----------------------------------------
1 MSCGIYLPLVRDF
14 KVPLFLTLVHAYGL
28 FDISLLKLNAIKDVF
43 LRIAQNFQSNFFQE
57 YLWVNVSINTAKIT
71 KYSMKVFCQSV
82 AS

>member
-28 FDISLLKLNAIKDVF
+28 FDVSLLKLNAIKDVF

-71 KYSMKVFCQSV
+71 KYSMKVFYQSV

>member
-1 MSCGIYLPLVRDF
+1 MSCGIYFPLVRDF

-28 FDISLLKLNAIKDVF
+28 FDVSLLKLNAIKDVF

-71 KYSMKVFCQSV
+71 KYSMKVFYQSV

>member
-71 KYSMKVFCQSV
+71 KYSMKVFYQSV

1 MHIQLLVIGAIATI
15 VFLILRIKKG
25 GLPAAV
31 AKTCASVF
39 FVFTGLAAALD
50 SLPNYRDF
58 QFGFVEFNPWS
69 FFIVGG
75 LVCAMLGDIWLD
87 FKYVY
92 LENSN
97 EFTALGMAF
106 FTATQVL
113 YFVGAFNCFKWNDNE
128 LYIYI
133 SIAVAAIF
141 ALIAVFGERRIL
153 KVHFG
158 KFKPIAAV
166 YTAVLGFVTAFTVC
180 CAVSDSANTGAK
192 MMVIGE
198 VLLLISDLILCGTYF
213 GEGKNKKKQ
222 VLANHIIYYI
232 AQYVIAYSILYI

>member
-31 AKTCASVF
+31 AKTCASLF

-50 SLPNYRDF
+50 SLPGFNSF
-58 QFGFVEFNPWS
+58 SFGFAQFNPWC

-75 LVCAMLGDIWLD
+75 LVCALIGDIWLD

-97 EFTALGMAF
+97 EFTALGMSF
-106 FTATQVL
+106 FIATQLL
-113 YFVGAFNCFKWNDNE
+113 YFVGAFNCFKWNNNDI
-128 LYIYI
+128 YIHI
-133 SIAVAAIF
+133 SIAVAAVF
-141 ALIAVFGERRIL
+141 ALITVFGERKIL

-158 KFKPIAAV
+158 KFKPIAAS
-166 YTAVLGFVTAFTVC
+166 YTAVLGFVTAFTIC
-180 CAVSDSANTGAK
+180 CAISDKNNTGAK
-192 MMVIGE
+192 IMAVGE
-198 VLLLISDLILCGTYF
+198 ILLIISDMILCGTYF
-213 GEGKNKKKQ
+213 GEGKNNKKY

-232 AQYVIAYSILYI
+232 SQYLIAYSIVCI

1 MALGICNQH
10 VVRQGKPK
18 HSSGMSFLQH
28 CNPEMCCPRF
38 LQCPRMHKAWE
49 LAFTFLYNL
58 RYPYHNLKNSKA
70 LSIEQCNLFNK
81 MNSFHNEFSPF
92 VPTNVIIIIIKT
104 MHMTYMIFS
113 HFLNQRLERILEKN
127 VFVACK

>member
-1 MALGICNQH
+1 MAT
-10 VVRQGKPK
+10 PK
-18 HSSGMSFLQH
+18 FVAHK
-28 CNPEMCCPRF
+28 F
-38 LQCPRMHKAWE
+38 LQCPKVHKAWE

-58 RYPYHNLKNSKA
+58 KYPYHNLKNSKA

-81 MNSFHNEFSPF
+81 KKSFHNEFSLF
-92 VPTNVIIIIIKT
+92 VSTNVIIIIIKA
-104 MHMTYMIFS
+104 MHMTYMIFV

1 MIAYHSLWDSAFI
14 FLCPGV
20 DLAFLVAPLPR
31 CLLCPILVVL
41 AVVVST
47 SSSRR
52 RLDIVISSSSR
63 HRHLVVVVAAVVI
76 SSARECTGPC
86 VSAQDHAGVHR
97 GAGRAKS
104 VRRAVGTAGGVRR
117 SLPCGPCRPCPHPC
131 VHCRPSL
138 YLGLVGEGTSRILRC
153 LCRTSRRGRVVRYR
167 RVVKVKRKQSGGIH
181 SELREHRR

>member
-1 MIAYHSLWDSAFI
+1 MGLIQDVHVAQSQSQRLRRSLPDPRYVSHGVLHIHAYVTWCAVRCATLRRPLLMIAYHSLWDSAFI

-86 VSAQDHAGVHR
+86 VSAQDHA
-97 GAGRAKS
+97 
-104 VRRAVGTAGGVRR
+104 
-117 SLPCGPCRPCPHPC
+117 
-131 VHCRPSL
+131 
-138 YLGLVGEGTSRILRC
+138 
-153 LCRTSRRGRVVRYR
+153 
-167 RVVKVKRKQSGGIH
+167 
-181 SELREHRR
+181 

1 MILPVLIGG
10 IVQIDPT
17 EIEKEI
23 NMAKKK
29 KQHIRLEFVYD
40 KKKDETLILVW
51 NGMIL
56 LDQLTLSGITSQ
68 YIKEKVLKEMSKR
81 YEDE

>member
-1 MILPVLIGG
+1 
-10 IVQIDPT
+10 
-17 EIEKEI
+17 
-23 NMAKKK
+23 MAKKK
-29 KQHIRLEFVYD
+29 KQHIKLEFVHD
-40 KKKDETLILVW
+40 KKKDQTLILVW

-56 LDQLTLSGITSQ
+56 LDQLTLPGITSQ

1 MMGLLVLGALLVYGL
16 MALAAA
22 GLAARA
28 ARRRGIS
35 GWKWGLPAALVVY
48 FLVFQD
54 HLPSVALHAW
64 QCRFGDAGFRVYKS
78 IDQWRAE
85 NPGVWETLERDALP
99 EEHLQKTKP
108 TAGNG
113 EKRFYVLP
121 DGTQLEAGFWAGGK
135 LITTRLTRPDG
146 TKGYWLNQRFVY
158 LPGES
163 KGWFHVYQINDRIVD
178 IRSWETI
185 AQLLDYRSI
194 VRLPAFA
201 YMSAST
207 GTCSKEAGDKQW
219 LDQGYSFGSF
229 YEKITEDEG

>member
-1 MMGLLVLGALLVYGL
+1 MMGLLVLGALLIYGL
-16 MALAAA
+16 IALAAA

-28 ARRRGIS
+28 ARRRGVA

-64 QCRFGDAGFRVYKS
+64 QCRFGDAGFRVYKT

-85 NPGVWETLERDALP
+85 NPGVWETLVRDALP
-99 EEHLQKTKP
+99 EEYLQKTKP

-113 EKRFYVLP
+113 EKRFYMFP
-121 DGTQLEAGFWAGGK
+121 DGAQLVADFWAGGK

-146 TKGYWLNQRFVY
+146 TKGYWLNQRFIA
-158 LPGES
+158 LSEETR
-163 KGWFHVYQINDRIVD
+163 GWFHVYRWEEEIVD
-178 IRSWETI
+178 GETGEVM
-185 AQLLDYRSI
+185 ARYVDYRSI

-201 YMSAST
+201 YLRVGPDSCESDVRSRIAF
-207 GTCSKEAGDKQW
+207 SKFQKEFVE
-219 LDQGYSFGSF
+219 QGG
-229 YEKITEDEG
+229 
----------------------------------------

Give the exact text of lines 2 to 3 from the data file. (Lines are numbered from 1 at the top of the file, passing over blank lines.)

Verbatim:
14 KVPLFLTLVHAYGL
28 FDISLLKLNAIKDVF